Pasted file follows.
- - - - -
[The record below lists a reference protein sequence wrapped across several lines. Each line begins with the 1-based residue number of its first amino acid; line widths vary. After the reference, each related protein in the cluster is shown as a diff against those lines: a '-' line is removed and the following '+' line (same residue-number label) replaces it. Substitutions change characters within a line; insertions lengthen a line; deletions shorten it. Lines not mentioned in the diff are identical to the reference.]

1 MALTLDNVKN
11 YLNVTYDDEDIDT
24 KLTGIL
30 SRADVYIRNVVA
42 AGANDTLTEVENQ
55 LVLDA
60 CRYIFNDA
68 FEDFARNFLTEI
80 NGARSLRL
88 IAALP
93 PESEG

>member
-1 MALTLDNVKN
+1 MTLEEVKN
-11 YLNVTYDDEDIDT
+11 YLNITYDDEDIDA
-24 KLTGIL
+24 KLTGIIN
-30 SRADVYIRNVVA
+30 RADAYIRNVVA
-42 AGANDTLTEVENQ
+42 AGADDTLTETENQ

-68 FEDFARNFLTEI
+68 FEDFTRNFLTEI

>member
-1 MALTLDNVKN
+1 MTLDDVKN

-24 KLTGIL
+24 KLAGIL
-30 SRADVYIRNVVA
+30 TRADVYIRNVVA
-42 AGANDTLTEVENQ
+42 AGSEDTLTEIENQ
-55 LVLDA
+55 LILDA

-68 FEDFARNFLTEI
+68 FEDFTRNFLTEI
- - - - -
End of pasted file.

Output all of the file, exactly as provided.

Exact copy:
[The record below lists a reference protein sequence wrapped across several lines. Each line begins with the 1-based residue number of its first amino acid; line widths vary. After the reference, each related protein in the cluster is shown as a diff against those lines: a '-' line is removed and the following '+' line (same residue-number label) replaces it. Substitutions change characters within a line; insertions lengthen a line; deletions shorten it. Lines not mentioned in the diff are identical to the reference.]

1 MALTLDNVKN
11 YLNVTYDDEDIDT
24 KLTGIL
30 SRADVYIRNVVA
42 AGANDTLTEVENQ
55 LVLDA
60 CRYIFNDA
68 FEDFARNFLTEI
80 NGARSLRL
88 IAALP
93 PESEG

>member
-1 MALTLDNVKN
+1 MTLEEVKN
-11 YLNVTYDDEDIDT
+11 YLNITYDDEDIDA
-24 KLTGIL
+24 KLTGIIN
-30 SRADVYIRNVVA
+30 RADAYIRNVVA
-42 AGANDTLTEVENQ
+42 AGADDTLTETENQ

-68 FEDFARNFLTEI
+68 FEDFTRNFLTEI

>member
-1 MALTLDNVKN
+1 MTLDDVKN

-24 KLTGIL
+24 KLAGIL
-30 SRADVYIRNVVA
+30 TRADVYIRNVVA
-42 AGANDTLTEVENQ
+42 AGSEDTLTEIENQ
-55 LVLDA
+55 LILDA

-68 FEDFARNFLTEI
+68 FEDFTRNFLTEI